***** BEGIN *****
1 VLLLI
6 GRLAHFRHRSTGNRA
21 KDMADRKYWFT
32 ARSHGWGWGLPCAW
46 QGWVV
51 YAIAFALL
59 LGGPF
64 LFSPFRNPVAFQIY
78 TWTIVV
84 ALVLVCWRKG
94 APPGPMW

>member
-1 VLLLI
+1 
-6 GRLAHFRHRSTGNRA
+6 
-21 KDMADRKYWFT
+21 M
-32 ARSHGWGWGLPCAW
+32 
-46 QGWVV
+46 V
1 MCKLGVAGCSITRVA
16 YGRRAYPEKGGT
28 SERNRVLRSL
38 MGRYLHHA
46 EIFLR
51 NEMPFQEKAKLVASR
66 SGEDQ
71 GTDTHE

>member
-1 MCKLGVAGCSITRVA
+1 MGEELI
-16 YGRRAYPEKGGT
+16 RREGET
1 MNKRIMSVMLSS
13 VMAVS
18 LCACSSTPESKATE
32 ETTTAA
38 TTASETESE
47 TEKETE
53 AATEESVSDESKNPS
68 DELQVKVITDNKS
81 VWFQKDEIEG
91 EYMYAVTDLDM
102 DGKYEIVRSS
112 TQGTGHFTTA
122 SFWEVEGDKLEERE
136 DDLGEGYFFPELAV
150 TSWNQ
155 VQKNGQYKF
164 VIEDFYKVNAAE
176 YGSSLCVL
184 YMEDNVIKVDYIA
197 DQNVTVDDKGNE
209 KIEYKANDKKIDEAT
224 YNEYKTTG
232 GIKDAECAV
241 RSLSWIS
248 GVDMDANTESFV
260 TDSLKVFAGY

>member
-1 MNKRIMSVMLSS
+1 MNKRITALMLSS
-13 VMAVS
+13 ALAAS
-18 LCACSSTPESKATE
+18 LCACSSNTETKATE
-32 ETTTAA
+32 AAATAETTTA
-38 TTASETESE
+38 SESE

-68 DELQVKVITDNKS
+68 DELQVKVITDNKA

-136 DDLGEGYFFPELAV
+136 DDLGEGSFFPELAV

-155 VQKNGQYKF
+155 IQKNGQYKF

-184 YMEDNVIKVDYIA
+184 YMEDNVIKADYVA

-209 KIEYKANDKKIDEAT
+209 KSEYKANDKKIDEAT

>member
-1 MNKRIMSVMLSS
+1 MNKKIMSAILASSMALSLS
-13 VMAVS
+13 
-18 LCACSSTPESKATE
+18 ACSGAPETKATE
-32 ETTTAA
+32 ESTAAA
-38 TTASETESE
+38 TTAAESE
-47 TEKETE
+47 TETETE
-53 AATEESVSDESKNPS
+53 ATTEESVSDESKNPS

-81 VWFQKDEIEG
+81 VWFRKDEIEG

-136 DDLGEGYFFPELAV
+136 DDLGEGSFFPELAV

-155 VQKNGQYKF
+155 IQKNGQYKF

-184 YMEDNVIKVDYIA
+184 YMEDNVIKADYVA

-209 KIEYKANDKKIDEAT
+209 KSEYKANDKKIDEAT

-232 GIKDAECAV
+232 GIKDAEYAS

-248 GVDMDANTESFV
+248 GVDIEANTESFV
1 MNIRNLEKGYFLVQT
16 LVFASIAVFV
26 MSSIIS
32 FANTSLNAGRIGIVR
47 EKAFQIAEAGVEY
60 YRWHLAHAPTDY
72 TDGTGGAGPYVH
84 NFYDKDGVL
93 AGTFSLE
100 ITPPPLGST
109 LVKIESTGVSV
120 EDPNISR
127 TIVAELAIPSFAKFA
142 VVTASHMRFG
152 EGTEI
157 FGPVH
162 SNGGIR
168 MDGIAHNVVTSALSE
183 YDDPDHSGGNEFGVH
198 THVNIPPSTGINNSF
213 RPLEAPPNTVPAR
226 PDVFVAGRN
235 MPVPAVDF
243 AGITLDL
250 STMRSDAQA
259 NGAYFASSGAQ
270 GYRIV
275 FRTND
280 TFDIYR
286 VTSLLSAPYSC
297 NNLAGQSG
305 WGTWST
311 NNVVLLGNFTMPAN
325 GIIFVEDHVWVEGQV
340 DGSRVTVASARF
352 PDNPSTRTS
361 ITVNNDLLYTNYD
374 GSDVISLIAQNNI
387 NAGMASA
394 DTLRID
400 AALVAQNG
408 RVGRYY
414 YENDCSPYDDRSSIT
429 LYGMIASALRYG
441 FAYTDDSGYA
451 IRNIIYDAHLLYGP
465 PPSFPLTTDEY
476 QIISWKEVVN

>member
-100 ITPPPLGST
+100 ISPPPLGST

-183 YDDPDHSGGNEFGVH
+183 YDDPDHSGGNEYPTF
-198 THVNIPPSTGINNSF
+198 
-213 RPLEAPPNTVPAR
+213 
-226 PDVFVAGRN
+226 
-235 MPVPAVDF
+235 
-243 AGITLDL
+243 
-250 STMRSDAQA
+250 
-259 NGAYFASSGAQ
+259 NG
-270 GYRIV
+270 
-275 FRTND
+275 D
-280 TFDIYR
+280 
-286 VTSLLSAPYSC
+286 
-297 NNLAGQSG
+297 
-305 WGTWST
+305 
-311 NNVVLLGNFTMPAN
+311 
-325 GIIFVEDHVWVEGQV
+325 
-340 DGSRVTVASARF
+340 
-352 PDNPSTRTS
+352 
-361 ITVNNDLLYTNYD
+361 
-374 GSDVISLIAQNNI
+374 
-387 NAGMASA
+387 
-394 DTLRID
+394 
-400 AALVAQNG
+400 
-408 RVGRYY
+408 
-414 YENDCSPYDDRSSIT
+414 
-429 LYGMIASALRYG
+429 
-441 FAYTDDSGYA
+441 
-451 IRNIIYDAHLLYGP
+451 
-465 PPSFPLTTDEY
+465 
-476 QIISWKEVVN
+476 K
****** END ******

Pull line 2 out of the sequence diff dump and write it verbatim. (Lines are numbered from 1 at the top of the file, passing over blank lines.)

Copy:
6 GRLAHFRHRSTGNRA